Look out below! Dead satellite could fall anywhere from Hudson Bay to Argentina
NASA is predicting that a dead satellite, once used to measure ozone levels, will fall to earth sometime late Friday or early Saturday morning.
The satellite is now slowing its descent, according to the latest NASA update. But it is still too early to predict the time and or the location of the re-entry of the Upper Atmosphere Research Satellite (UARS) with any certainty.
Solar activity is no longer a major factor in the satellite’s rate of descent, the NASA website states. The satellite’s orientation or configuration apparently has changed, and that is now slowing its descent.
It is unlikely that any debris that survives re-entry will land in the United States, but the possibility cannot be discounted because of this changing rate of descent, the NASA website stated.
Much will depend on “solar flux and the spacecraft’s orientation as the orbit decays,” Beth Dickey, a spokeswoman for NASA, said in an email to the Star. And both keep changing.
Equally difficult to predict is where the debris from the satellite will land, she said. But NASA officials have some clues.
Because the satellite’s orbit is inclined 57 degrees toward the equator, NASA scientists believe it will fall somewhere between 57 degrees North latitude and 57 degrees South latitude, she said. That would be a band around the Earth running roughly from the middle of Hudson Bay to the southern tip of Argentina — or most of the inhabitable area of the planet.
NASA officials say they will be able to pinpoint a more exact location — give or take some 10,000 kilometres — within two hours of the satellite’s re-entry.
“It’s potentially like a big orange school bus, travelling seven kilometres per second,” said Michel Doyon, manager of flight operations for Satellite Operations at the Canadian Space Agency, in an interview with the Star.
Although much of the satellite will burn up as it re-enters the atmosphere, about 500 kilograms will survive and crash to the Earth, including a portion of the satellite’s main chassis, Doyon said.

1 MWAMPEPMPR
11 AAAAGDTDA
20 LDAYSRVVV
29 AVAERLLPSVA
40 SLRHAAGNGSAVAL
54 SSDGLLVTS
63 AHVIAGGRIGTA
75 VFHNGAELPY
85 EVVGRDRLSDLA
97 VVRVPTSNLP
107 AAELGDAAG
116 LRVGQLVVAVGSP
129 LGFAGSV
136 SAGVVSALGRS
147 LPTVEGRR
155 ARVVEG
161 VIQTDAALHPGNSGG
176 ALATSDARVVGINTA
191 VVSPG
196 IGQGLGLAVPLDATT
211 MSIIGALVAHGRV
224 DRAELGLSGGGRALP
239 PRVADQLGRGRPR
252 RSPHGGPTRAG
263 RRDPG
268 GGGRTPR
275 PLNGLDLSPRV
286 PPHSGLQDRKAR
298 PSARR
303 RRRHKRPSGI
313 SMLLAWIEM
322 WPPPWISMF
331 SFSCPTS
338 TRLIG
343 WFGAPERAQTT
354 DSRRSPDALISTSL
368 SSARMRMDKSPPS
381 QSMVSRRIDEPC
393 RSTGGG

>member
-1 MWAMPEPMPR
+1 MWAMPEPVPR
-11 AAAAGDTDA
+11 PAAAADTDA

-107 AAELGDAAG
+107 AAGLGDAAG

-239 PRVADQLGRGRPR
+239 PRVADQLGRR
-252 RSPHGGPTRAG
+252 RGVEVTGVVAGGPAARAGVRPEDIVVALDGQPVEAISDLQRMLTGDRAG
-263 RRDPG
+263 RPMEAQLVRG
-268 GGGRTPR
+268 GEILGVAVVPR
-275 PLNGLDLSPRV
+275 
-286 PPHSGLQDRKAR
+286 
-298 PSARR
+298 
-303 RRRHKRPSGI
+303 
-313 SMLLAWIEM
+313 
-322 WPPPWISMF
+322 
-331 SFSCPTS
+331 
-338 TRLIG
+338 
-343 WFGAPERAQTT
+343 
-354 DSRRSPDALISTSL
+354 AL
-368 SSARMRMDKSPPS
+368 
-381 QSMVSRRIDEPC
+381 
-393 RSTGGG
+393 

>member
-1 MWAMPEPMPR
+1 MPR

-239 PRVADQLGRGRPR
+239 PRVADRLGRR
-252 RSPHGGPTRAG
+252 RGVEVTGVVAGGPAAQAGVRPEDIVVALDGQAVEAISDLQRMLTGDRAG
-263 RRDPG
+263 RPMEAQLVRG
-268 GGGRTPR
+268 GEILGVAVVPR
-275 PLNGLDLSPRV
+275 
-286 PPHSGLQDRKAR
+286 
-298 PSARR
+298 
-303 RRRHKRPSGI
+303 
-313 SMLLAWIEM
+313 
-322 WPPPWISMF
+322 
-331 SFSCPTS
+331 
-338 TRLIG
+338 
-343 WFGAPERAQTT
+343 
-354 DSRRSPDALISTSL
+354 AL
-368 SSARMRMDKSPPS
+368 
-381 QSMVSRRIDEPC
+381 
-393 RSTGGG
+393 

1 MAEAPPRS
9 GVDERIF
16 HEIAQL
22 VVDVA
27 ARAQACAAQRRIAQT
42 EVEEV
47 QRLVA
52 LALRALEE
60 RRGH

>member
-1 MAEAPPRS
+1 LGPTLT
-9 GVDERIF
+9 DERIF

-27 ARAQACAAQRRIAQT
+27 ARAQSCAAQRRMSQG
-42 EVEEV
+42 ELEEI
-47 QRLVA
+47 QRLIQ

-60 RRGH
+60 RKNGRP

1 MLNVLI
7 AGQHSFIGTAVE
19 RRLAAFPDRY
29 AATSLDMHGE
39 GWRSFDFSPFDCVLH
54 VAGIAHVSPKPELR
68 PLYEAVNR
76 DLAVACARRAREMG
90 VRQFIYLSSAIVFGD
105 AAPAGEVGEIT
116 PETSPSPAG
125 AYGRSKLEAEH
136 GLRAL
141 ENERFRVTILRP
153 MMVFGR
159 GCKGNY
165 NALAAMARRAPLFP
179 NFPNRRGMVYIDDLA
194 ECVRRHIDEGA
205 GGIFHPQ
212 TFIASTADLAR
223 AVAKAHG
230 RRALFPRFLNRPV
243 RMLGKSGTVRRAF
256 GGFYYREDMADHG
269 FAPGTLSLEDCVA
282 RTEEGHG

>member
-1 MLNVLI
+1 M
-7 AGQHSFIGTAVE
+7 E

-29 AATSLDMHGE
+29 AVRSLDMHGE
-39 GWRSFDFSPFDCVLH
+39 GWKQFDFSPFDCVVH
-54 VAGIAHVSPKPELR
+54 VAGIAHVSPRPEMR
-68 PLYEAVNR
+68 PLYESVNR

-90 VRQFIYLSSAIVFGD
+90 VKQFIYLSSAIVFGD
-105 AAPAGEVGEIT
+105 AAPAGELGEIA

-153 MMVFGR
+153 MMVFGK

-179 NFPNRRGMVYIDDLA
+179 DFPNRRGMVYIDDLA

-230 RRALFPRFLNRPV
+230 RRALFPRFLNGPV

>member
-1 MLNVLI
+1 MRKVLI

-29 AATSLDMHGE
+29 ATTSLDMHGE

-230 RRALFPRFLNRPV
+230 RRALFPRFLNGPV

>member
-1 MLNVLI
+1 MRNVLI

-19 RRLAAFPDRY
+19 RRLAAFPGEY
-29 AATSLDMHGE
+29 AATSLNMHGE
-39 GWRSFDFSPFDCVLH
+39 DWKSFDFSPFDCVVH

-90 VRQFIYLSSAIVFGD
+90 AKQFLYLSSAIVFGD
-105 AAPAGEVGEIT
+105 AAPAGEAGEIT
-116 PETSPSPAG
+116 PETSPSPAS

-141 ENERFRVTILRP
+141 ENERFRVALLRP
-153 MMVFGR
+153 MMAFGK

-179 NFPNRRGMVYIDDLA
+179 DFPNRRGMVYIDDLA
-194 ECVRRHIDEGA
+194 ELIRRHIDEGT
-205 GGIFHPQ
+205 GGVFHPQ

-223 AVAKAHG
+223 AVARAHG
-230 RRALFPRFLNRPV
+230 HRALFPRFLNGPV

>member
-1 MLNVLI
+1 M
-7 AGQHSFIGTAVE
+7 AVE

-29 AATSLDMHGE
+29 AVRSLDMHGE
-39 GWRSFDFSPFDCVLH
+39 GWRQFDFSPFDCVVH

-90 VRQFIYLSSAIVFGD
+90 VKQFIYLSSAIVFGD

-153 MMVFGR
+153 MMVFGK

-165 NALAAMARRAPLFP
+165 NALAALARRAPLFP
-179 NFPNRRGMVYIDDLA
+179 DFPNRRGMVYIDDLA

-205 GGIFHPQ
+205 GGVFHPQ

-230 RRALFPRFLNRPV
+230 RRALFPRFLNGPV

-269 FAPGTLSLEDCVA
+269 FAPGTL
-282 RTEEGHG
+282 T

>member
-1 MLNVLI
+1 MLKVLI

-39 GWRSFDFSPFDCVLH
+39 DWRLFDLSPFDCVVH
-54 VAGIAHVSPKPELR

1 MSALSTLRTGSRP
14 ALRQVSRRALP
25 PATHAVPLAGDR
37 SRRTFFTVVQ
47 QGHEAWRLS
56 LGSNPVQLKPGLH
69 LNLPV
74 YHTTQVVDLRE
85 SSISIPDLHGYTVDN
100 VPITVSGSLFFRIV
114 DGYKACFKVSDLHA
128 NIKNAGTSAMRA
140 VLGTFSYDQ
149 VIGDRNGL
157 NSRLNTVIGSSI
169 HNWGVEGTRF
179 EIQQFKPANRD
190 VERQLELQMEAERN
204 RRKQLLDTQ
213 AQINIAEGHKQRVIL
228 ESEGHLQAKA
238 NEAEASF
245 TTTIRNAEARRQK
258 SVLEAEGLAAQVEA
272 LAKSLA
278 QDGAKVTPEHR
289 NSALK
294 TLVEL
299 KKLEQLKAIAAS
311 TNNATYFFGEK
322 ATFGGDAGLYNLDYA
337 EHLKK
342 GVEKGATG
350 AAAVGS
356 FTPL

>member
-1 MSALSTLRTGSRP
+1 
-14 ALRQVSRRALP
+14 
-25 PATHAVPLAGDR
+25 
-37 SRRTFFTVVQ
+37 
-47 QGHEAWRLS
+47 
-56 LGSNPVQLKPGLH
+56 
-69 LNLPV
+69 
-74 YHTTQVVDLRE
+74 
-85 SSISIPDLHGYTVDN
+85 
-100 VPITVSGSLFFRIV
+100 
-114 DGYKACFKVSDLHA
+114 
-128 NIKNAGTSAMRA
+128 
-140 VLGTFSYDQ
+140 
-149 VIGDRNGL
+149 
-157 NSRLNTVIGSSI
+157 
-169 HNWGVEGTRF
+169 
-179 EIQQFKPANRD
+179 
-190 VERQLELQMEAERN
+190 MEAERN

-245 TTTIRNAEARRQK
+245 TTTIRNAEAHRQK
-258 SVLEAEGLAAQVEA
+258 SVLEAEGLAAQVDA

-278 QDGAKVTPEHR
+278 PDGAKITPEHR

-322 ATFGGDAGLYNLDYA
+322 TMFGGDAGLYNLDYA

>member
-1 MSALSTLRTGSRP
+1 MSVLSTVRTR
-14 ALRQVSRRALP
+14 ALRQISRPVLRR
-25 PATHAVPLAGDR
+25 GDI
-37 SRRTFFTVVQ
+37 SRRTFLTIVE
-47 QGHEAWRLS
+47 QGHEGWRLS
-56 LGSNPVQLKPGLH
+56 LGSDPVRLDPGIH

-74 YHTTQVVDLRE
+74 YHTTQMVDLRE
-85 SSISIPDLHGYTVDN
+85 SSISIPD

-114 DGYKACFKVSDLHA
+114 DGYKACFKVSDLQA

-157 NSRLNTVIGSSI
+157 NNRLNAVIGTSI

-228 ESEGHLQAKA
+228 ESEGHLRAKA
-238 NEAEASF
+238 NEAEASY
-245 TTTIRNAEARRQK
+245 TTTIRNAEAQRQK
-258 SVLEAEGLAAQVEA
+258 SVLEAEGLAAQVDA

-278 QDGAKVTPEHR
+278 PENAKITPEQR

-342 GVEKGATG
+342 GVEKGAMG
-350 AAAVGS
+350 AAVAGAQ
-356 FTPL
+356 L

But Dickey said there is no reason for anyone to panic.
“Re-entries happen fairly frequently and there have been no reported injuries to date (that is, in the entire history of the Space Age),” she writes.
According to NASA, almost 400 catalogued objects — about 75 tonnes of spacecraft and rocket bodies — have re-entered the Earth’s atmosphere in an uncontrolled manner.
The risk of human injury from the UARS debris is one in 3,200, said Dickey.
“The risk of a specific individual being hurt by UARS debris is minuscule — one in trillions,” she said.
UARS was launched in 1991 from the space shuttle. It was the first multi-instrumented satellite to observe the chemical makeup of the atmosphere, focusing on ozone levels.
UARS data was designed to address many of the serious questions arising over ozone depletion and climate change. And it was helped in its mission by a Canadian-French instrument known as WINDII — more properly known as a wind imaging interferometer, Doyon said.
Designed at the Centre of Research in Earth and Space Science at York University, it was only expected to last 18 months but the instrument ended up working for 10 years.
“It’s a good made-in-Canada instrument,” he joked.
Its role was to study how wind travelled around the earth from 80 to 300 kilometres above ground.
“It provided an enormous quantity of information for scientists to model climate change and global warming,” Doyon said.
UARS — which is 10.7 metres long and 4.5 metres wide and weighs 5.4 tonnes — was designed to last only three years, but it remained in commission until December 2005.
If NASA had left UARS in orbit, it would have become a “huge piece of space junk orbiting the earth,” said Doyon. “And it could have harmed active new satellites and created more debris and more problems.”
In the coming decade, three more satellites will make uncontrolled entries into the Earth’s atmosphere. The next one is expected in April 2014.
NASA estimates 26 pieces of UARS will survive re-entry. There’s nothing toxic on the spacecraft, but the agency is still asking people to stay away from any debris. The reasons: the pieces may have sharp edges that could cut someone, and they are property of the U.S. government.